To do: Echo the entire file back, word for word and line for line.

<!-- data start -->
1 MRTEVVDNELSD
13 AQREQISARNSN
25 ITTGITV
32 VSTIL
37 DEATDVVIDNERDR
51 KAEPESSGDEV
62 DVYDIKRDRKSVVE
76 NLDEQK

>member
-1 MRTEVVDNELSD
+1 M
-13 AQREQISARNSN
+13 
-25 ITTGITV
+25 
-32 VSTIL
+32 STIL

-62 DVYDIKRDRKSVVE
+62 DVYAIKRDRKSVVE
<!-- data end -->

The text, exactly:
1 MRTEVVDNELSD
13 AQREQISARNSN
25 ITTGITV
32 VSTIL
37 DEATDVVIDNERDR
51 KAEPESSGDEV
62 DVYDIKRDRKSVVE
76 NLDEQK

>member
-1 MRTEVVDNELSD
+1 M
-13 AQREQISARNSN
+13 
-25 ITTGITV
+25 
-32 VSTIL
+32 STIL

-62 DVYDIKRDRKSVVE
+62 DVYAIKRDRKSVVE